While some people seem to gravitate toward the spotlight, others find it doesn’t come easily. If you sometimes doubt your ability to speak effectively in public, here are five questions that might help shape your thought process, and maybe even lead to a breakthrough. You can be an effective public speaker.
Similar to flying an airplane, the most critical parts of a presentation are the takeoff and landing. In presentations, the last minute is when you “land” your message. Will the audience remember what you said? Will they take action? Or will they be glad it is over and file out of the room in relief? Here is how to make the most of your endings.
It seems so many of the slides we see in presentations are dull, lifeless, and crammed full of data. They reflect badly on your presentation. Consider looking at your slides with fresh eyes, to be sure they deliver more clarity and appeal to the eye.
Setting context is one of the most important tasks you need to do if you want your listeners to understand and care about your presentation. It’s best to set the context right from the start, so people understand the tone of your message, the significance of the event, or the risk that is being mitigated.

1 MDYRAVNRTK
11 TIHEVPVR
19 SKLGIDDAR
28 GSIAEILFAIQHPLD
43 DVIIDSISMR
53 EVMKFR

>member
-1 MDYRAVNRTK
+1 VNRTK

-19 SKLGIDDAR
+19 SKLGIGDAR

Transitions from one section of your presentation to the next not only sound more polished, but make the presentation easier to follow. Many times, we overlook this small but mighty practice. Let’s look at some ways you can easily make those connections in your next presentation.
When we consider bringing supplementary materials into a meeting or class, it is helpful to consider the ability level of our audience, plus ways to get everyone on the same page, so to speak. Continue reading for six strategies.
Great eye contact includes everyone and invites them into your presentation. It engages. It shows confidence. So how much eye contact is enough, or too much? Read on to find out how to ace eye contact.
Rehearsing your presentation out loud using a timer is a must. If you have to rush to make your time limit, cut out a few minutes of content, giving you more leeway in case of questions or asides. Read on for more suggestions on managing time...
Recently I worked with a talented group of project managers who struggled with getting a reaction or a discussion started, especially with remote presentations. Together we brainstormed this great list of questions you could ask to start a discussion, or to keep one going.
Many of us present better when we are NOT using slides. We are often more focused, more intense, and far more expressive in our delivery. When we streamline and simplify our slides, or go without, the message can be clearer and more memorable. Learn eight ways to start moving away from reliance on slides.